At some point in the modern American model of Christian church growth, a subtle yet significant shift occurred—let’s call it the “Billy Graham” shift. In 1948, Billy Graham began his “crusades,” which reached an estimated 210 million people in over 185 countries. The obvious merit of these events was the explosion of the Gospel message across the globe. Many Christians today point back to one of those crusades as the moment they became secure in their salvation in Jesus Christ, and for that I am genuinely grateful. However, I believe that there is a rarely-discussed downside to the crusades, which is worth exploring.
What happens when a generation of Christians are saved with the words, “This is about you and Jesus—no one else?” I still see this all the time in youth ministry culture. When the moment arrives for the altar call at the end of camp, the speaker wants everyone to close their eyes and bow their heads. Then, he calls for students to stand up if they feel that Jesus is calling them. One of the encouragements in this moment is usually something along the lines of, “This isn’t about what anybody else is doing, don’t worry about them—this is about you and Jesus.”
For what its worth: this is technically correct. The moment of faith, the moment of regeneration, is not something between the student, the crowd, the speaker, and Jesus. It is an act of the Holy Spirit to enable the student to embrace Jesus as Lord and Savior. But the problem is what happens next: the student comes forward, everyone cheers and celebrates, and then life goes on.
That speaker goes home.
Those students from other churches go home.
That new, teenaged Christian goes home—often to non-Christian environments.
And what is left?
Just that student and Jesus.
The Christian life was never meant to be an exclusively personal experience.
One of the most significant reasons for bringing a child to the temple for circumcision in the Old Testament was to make a public statement that the child was a member of the covenant community and would be raised as such. In baptism today, we see the same idea: public, visible inclusion with the body of Christ. And herein lies the shift: we celebrate public inclusion via baptism, yet the moment afterwards demand our relationship with Christ be between “me and Jesus.”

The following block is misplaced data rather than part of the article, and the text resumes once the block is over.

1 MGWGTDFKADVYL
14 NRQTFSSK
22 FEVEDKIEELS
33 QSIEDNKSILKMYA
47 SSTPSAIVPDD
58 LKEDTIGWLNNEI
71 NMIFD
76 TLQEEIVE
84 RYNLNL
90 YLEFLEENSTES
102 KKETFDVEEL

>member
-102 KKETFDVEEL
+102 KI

And this has significant ramifications:
Church discipline for those living in sin is lacking, to say the least.
Accountability for those who are church members, yet routinely neglect the gathering of the saints, is dismissed.
Jesus can be worshipped on the ball field, lake, or deer stand.
Jesus can be worshipped via livestream or podcasts.
I believe that the problem Billy Graham furthered was that of the “personal Jesus,” the Jesus in my heart. And while, yes, Jesus is in every way our personal Lord and Savior, he is also our corporate Lord and Savior. He not only saves the stones which build his temple, he sets them in place among the other stones. There is no defense in the Scriptures for a Christian who chooses to be disjoined from the fellowship of believers. There is no argument to be made that the Christian life can be walked alone. We are stones of the temple. We are members of a body. You cannot claim the name of Christ yet reject his body.
When this happens:
Finding a church turns into church-shopping (and hopping).
Church discipline becomes offensive.
Church membership seems irrelevant.
The body cannot function as it should.
Iron cannot sharpen iron.
It is their decision, their Jesus, their faith—please don’t confuse it with Christ’s temple, Christ’s body, or Christ’s church.
Unfortunately, the Billy Graham movement pushed forward the Great Awakening’s uniquely independent strand of Christianity.
I don’t believe it was intentional.
I don’t believe he was aware of it.
I don’t believe it is his fault.
I don’t believe the crusades were all bad.
But I do believe this is a reality that must be addressed.
The corporate body of Christ must recover from an ideology of individualism and autonomy. Friends, embrace the body of Christ. Join a local church. Be honest about your faith. Be willing to be vulnerable. Don’t deprive the body of your gifts, nor you of theirs.
We are stones of the temple, parts of the body, members of his Church. There are no biblical grounds for having it any other way.